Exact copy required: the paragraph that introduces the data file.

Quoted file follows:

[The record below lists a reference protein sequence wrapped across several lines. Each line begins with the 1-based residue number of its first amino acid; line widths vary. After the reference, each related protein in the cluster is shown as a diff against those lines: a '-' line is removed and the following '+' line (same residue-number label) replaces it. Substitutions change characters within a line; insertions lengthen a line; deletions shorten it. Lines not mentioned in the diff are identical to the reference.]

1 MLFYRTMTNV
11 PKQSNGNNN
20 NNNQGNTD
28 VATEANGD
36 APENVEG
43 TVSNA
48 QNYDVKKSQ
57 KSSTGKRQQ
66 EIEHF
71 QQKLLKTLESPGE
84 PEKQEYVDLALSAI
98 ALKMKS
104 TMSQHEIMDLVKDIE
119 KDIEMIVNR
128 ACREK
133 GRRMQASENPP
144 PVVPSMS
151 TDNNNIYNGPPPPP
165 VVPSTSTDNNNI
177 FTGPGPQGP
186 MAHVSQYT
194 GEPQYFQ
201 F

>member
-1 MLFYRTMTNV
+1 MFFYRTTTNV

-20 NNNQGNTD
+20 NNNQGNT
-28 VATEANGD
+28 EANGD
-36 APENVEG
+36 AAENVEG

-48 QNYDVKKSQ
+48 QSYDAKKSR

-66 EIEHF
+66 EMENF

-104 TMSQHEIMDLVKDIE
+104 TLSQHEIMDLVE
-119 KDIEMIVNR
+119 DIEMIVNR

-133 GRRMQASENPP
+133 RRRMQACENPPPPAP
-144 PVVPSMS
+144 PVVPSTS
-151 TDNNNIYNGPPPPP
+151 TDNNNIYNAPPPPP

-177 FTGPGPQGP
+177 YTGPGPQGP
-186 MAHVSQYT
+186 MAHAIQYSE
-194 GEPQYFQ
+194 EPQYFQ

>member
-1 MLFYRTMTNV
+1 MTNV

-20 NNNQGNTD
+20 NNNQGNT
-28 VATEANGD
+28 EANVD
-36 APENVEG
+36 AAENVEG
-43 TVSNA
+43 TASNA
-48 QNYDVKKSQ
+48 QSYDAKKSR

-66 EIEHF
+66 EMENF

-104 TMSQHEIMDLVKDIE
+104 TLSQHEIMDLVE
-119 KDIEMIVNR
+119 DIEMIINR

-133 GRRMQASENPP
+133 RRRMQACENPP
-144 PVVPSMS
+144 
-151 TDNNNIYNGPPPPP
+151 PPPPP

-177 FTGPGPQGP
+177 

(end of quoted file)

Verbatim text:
[The record below lists a reference protein sequence wrapped across several lines. Each line begins with the 1-based residue number of its first amino acid; line widths vary. After the reference, each related protein in the cluster is shown as a diff against those lines: a '-' line is removed and the following '+' line (same residue-number label) replaces it. Substitutions change characters within a line; insertions lengthen a line; deletions shorten it. Lines not mentioned in the diff are identical to the reference.]